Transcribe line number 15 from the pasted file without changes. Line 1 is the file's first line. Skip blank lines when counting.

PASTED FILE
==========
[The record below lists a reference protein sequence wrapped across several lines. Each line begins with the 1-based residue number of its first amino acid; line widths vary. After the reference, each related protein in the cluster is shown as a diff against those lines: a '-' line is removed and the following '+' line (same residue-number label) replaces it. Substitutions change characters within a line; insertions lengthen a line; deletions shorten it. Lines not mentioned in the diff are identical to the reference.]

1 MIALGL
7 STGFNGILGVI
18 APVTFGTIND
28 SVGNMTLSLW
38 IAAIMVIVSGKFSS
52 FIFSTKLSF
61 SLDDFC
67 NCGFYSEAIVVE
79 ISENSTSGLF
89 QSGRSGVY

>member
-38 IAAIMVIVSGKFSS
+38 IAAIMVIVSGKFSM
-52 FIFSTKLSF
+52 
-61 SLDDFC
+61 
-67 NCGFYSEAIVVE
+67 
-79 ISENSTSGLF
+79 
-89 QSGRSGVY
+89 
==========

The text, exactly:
-52 FIFSTKLSF